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CBS calls Mike Carey departure the result of a mutual agreement

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Rob Tringali

Some will say it’s the first correct decision Mike Carey has made in two years.

Via Richard Deitsch of SI.com, CBS has confirmed Carey’s departure, calling it a mutual agreement to part ways.

Carey, who began working for CBS as a rules analyst in 2014, consistently struggled to interpret and apply rules to specific situations in a concise, clear, and accurate way. Before Super Bowl 50, CBS tried to circle the wagons, and Carey tried to offer up flimsy excuses for his performance, at one point comparing his mistakes in analyzing the rules to people incorrectly predicting the outcome of games. After Carey made a clear blunder regarding a replay review in during Denver’s win over Carolina, the wagons stopped circling -- and Carey never again appeared on the air.

If happened when coach Ron Rivera threw the red flag to challenge a ruling on the field that receiver Jerricho Cotchery had failed to catch the ball.

“I think this is a good challenge by Carolina,” Carey said. “The receiver goes up, he’s going to the ground. So he must maintain control of the ball, which he does. If I was in the booth, I would reverse this to a catch. The ball never hits the ground. Even though there’s a bobble inside, maintains good control, up off the ground. He rolls over, keeps it off the ground at the end.”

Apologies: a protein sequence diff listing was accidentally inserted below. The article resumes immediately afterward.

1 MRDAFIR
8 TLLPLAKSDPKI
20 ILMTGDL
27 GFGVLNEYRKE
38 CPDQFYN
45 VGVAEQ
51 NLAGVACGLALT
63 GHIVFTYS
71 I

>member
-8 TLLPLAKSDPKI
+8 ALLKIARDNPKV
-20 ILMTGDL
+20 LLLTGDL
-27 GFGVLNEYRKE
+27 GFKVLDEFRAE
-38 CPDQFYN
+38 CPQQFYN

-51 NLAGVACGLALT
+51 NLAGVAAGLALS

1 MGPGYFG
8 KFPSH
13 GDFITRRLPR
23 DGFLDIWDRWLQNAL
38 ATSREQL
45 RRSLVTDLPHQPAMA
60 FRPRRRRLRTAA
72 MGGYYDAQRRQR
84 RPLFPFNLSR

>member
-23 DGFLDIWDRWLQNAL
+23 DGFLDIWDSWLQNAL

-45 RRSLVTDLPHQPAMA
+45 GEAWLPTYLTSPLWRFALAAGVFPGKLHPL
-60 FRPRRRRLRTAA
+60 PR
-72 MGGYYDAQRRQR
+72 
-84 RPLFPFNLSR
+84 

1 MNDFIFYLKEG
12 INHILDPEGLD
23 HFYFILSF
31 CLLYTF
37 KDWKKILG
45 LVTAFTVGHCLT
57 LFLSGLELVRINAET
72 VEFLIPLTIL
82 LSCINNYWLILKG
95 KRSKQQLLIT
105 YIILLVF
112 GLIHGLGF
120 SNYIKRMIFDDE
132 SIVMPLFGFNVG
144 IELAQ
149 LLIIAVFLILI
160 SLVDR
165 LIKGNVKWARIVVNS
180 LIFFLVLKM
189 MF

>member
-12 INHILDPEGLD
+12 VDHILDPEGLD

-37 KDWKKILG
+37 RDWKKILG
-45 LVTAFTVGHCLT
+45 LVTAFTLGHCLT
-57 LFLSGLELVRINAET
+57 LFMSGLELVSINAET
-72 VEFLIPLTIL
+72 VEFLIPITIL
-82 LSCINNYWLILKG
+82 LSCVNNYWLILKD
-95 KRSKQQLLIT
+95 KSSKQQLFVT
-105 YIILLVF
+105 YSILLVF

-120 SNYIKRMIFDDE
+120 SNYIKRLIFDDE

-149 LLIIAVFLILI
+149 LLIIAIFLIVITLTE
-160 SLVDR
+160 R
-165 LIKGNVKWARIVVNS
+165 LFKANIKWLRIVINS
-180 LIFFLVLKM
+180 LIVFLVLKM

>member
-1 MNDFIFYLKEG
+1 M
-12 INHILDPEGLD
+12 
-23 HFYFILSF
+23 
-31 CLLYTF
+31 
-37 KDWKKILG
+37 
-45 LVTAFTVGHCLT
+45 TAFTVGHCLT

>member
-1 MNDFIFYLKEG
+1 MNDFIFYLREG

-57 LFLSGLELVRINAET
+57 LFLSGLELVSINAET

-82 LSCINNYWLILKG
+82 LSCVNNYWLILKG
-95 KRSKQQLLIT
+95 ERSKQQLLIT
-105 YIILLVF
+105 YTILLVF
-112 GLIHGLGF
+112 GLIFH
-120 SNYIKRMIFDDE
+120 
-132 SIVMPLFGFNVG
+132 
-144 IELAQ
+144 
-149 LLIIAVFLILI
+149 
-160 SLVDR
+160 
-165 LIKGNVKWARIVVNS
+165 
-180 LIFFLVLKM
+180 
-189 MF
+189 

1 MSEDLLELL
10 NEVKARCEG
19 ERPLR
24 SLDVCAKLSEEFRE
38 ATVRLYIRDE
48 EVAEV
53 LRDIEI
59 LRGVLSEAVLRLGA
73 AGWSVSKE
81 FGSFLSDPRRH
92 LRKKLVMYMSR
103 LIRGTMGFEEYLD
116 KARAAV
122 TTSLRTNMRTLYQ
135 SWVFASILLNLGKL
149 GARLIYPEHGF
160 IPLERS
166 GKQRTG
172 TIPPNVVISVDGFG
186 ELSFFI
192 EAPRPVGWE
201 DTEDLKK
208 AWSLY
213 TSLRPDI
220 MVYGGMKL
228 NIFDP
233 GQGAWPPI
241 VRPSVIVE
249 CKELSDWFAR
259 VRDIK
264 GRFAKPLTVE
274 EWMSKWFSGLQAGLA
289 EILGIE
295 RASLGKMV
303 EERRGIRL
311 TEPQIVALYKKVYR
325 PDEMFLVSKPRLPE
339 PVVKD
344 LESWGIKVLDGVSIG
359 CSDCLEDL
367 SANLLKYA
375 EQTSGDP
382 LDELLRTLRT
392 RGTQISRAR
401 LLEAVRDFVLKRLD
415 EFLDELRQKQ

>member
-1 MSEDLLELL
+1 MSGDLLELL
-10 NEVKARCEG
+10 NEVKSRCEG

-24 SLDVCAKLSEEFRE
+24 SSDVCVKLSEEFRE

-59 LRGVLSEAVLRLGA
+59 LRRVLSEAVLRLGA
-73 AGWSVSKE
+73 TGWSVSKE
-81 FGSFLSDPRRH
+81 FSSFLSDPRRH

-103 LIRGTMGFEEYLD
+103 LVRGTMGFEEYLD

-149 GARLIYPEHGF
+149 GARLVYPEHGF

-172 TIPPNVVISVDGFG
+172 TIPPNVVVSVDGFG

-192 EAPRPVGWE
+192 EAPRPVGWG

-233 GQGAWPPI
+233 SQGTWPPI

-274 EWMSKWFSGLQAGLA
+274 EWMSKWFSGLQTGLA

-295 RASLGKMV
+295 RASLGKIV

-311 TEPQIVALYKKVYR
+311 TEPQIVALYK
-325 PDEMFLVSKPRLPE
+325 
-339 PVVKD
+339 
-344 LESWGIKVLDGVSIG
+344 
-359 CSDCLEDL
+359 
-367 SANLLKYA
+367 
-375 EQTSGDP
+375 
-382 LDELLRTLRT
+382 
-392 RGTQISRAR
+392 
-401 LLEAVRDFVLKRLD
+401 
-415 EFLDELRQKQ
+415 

The problem was that the ball did hit the ground. The other problem was that Carey ignored the standard that applies to replay review: Calls on the field are overturned only if indisputable visual evidence demonstrates that the ruling was incorrect. In that specific case, the evidence of an error on the field was far from indisputable.

If Carey were being truthful, he’d surely say he’s relieved to no longer have to do something that he simply isn’t suited to do. At a deeper level, some may wonder how suited he was to be a referee, especially when he was required to perform a replay review. Although he was able to communicate effectively and authoritatively (and concisely, Ed) the information that teams, fans, and media needed to know, it’s hard not to wonder whether the flaws the world witnessed during his time with CBS manifested themselves in some capacity when Mike Carey was wearing a white hat.

Still, it’s on CBS for putting a guy on the air who had no business being on the air. CBS compounded the error by keeping him on the air, with or without aggressive efforts to coach him to improve. Ultimately, whoever made the decision at CBS and Mike Carey were the last two to realize that Carey should have never been there in the first place.